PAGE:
Care

The German shorthaired pointer is an easy dog to take care of. They only need brushing regularly to keep away dead hairs. Give them a bath only when extremely dirty. Otherwise, by taking a wet cloth down their coat will keep them fresh and also keep their coat shiny and healthy. When taking them out hunting make sure to dry them off if wet to keep them from becoming chilled.

This dog is your normal type of shedder, so it is nothing major to worry over. Make sure to keep a check on their ears for infections. Also, check their feet after they have been out exercising or running around to make sure they are in good condition without cuts or burrs. The most important thing to remember with German Shorthaired Pointers is they thrive on exercise. They are use to hunting and need the exercise along with love and attention from their family. With all this, you will have your German shorthaired pointer in good shape, looking awesome and of course, healthy.

The short coat on the pointer is very easy to care for so you do not have the added work to take care of him as you would with a longhaired dog. He loves children and he is very affectionate towards them. This type of dog will run with the kids and needs lots of exercise, so it is not one to be confined for too long. If you are going to be gone, make sure he is in a kennel that will hold him. Do not leave him in just a fenced in yard because of his hunting ability he may get a whiff of something and jump the fence.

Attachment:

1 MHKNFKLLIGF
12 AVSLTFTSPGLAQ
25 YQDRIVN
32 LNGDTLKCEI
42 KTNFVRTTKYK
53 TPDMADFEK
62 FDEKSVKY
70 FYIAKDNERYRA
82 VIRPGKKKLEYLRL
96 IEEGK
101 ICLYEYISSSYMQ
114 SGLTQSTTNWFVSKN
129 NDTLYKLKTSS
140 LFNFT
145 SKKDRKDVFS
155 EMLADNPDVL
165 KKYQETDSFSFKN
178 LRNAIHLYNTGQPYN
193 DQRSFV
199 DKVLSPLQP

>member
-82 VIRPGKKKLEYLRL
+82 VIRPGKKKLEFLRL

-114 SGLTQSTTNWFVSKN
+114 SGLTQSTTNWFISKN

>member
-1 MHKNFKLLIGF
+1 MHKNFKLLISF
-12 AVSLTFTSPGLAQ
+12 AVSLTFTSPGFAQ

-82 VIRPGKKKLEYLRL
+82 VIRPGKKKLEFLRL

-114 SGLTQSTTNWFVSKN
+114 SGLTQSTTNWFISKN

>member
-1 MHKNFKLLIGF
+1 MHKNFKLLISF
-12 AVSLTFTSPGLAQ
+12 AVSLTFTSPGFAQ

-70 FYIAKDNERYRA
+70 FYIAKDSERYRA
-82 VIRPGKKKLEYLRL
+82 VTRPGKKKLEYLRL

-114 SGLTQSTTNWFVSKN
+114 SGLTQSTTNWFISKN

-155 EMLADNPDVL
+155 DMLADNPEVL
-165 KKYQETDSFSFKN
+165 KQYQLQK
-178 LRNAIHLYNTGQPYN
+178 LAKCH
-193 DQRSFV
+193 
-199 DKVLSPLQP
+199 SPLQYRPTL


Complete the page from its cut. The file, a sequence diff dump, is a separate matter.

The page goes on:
History

The German shorthair pointer was developed in Germany many centuries ago. The pointers were considered a cross of a few different breeds of other pointers, however, the exact breeds are not known. By the 1800’s, many German breeders were trying to get it to an exact breed.

Prince Albrecht zu Solms-Brauenfels was the head of the effort to breed the all-purpose hunting dog. The Prince already owned some good pointers and other schweisshunds. It is believed the crossbreeding of these pointers along with the Schweisshunds was the beginning of the German Shorthaired Pointer.

The early Shorthairs were small and heavy in body frame. They were extremely slow and showed more signs of the hounds. Because of this, many believed that they came from breeding bloodhounds, which is farthest from the truth. Bloodhound translates to blood trail. Therefore, that only means it is a dog that follows a blood trail. Dogs of today are no longer associated with any type of bloodhound. It is said that they used English blood and added it to the breed of shorthairs and this made them faster with a more agile strong body. This in the end made them a great water-retrieving dog that loved to track.

In the 1900’s, the shorthairs were imported into the United States and the American hunters loved them. In 1940, they became the recognized breed in the American Kennel Club. Since then this dog is the favorite of the weekend hunter for its training and his adaptability to family and hunting.